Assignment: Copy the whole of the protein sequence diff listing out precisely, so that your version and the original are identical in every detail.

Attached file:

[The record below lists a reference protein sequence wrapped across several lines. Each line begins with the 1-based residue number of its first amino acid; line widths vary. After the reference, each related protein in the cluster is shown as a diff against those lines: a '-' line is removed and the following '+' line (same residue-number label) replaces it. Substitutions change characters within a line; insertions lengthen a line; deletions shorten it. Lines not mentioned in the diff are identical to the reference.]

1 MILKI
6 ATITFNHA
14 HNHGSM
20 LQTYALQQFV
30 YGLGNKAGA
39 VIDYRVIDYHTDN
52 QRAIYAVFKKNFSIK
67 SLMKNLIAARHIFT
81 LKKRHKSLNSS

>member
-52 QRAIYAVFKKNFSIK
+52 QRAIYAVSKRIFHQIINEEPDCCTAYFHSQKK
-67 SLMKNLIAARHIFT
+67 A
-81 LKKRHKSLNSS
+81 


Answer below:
[The record below lists a reference protein sequence wrapped across several lines. Each line begins with the 1-based residue number of its first amino acid; line widths vary. After the reference, each related protein in the cluster is shown as a diff against those lines: a '-' line is removed and the following '+' line (same residue-number label) replaces it. Substitutions change characters within a line; insertions lengthen a line; deletions shorten it. Lines not mentioned in the diff are identical to the reference.]

1 MILKI
6 ATITFNHA
14 HNHGSM
20 LQTYALQQFV
30 YGLGNKAGA
39 VIDYRVIDYHTDN
52 QRAIYAVFKKNFSIK
67 SLMKNLIAARHIFT
81 LKKRHKSLNSS

>member
-52 QRAIYAVFKKNFSIK
+52 QRAIYAVSKRIFHQIINEEPDCCTAYFHSQKK
-67 SLMKNLIAARHIFT
+67 A
-81 LKKRHKSLNSS
+81 